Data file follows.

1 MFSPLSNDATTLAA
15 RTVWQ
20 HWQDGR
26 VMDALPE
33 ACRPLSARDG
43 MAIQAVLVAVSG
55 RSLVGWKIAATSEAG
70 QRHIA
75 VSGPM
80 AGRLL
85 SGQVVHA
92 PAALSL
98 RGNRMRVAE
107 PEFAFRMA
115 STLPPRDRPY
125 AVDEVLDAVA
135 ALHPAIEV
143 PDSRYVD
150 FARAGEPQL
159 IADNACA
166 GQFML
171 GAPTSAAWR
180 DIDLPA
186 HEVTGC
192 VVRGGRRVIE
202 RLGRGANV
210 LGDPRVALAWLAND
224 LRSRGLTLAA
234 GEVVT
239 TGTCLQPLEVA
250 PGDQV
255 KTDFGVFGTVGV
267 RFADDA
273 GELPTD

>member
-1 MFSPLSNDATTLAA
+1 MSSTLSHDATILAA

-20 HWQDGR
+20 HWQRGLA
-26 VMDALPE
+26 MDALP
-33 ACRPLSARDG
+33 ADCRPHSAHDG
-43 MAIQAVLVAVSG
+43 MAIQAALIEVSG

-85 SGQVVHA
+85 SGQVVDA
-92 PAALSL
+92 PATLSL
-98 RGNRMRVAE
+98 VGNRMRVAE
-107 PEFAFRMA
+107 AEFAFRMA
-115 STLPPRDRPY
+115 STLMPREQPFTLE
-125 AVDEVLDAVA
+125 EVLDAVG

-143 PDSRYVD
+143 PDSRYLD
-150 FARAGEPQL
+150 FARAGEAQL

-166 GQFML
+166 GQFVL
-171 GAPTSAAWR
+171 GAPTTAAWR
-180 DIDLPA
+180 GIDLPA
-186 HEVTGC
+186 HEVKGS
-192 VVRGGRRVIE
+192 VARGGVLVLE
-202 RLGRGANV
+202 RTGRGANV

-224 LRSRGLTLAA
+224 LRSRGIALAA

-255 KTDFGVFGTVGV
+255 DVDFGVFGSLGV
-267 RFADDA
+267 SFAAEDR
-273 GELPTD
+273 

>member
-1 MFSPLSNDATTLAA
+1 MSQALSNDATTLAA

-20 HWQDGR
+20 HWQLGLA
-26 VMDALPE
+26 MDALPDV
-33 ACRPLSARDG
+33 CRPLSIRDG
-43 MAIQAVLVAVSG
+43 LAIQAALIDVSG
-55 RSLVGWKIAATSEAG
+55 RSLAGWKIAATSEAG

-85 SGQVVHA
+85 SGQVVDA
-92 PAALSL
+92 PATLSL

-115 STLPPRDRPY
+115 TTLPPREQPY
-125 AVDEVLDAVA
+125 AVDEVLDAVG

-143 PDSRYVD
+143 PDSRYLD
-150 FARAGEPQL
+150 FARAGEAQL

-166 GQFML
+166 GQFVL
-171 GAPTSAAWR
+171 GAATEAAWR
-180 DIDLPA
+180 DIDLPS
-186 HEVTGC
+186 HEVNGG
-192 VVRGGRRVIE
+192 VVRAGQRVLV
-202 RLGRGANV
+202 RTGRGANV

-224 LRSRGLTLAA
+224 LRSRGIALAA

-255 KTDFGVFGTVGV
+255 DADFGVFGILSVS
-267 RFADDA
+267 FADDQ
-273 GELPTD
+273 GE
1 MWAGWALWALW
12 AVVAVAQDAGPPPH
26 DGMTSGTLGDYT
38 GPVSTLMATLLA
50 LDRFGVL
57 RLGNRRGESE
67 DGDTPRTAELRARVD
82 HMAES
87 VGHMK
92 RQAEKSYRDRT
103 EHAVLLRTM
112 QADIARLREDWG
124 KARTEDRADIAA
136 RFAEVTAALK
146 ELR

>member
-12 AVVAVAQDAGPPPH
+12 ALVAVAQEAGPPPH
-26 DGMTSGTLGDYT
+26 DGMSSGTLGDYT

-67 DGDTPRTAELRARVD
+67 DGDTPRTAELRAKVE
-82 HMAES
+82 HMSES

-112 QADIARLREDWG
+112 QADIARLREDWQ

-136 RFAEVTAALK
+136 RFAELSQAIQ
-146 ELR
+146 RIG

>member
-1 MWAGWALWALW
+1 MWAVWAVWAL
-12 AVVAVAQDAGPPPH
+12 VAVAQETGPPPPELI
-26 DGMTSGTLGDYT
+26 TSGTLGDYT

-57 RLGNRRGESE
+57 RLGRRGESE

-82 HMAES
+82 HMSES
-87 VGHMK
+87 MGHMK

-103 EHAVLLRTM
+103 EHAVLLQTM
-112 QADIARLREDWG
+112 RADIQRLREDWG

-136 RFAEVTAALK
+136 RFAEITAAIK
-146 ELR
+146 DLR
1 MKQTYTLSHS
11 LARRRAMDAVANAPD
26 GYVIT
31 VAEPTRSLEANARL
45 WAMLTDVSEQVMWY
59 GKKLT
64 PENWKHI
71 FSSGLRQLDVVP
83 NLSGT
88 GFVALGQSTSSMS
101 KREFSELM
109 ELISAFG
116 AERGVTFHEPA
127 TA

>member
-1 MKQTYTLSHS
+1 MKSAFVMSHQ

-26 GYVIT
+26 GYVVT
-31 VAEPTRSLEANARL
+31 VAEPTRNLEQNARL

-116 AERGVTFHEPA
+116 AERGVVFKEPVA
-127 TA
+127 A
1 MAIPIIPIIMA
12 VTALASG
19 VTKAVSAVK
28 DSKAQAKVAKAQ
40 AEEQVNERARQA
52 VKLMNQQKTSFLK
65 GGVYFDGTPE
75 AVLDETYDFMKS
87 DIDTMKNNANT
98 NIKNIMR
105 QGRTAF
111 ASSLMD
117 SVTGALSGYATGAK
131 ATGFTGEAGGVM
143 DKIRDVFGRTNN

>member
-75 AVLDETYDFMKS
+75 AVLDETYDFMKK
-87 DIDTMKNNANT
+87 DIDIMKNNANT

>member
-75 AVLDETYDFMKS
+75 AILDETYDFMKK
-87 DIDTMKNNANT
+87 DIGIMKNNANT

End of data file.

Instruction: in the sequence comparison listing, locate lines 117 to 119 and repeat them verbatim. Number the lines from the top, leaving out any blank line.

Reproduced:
-202 RLGRGANV
+202 RTGRGANV

-224 LRSRGLTLAA